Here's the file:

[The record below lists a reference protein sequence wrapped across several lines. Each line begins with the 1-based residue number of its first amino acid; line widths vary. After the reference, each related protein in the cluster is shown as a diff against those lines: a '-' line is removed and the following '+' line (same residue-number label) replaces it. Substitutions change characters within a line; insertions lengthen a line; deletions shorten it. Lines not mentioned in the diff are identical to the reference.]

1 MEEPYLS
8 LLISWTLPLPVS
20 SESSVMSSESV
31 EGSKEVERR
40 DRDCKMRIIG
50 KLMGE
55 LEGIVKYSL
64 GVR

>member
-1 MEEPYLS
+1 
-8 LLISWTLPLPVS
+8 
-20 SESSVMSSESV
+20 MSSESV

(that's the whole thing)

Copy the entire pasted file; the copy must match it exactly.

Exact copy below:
[The record below lists a reference protein sequence wrapped across several lines. Each line begins with the 1-based residue number of its first amino acid; line widths vary. After the reference, each related protein in the cluster is shown as a diff against those lines: a '-' line is removed and the following '+' line (same residue-number label) replaces it. Substitutions change characters within a line; insertions lengthen a line; deletions shorten it. Lines not mentioned in the diff are identical to the reference.]

1 MEEPYLS
8 LLISWTLPLPVS
20 SESSVMSSESV
31 EGSKEVERR
40 DRDCKMRIIG
50 KLMGE
55 LEGIVKYSL
64 GVR

>member
-1 MEEPYLS
+1 
-8 LLISWTLPLPVS
+8 
-20 SESSVMSSESV
+20 MSSESV